What is Trigger Finger?

Trigger Finger is a painful condition usually affecting the thumb or index finger. You may notice that when you start to bend your finger or thumb the movement might not be smooth, and the finger might get stuck in the bent position. This is because the tendon that connects the muscles to the fingers or thumb to the bone may have become inflamed and thickened, causing the tendon to move with difficulty through the sheath of synovial membrane, which holds the tendon in place. This inflammation of a tendon is called tendinitis.

The synovial sheath is a membrane similar to the synovial lining of your knee joint. It may also become inflamed resulting in swelling, thickening and narrowing of this channel through which the tendon passes. A narrowing in medicine is called stenosis, so the combined name for the condition is “stenosing tenosynovitis,” or inflammation of the tendon and synovial sheath.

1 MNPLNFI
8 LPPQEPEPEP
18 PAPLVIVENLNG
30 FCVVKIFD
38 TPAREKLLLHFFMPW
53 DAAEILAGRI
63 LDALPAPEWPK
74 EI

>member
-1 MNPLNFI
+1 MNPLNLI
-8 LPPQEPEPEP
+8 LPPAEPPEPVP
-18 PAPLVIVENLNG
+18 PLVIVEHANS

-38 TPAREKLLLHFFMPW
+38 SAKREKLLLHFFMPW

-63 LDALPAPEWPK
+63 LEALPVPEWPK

When the tendon finally pops through the band of membrane holding it in place, your finger may straighten suddenly, with or without snapping or popping sounds, which is the basis of the common name for this condition, “trigger finger.”

Causes of Trigger Finger

The causes of trigger finger have not been clearly identified, but it appears to be common in older people and is more common in women than in men. It is often seen in people who perform repeated movements of the fingers, such as musicians and people who grip tools for long periods of time. Trigger finger is more prevalent in people with diabetes, rheumatoid arthritis and gout. This painful condition is diagnosed by a careful examination of your hand by a physician. X-rays are not helpful.

A progression from the simplest treatment to surgery is the most cautious approach to treating the condition. Ice, stretching exercises or use of a finger splint to immobilize the finger might be helpful. The doctor might prescribe non-steroidal anti-inflammatory drugs (NSAIDS) such as ibuprofen or select a stronger anti-inflammatory agent such as Prednisone. Corticosteroids can be taken orally or may be injected directly into the affected finger. If these steps do not work, then surgery to cut open the synovial sheath is the next step. This will release the tendon so that it can slide smoothly. These measures should provide relief from this painful condition.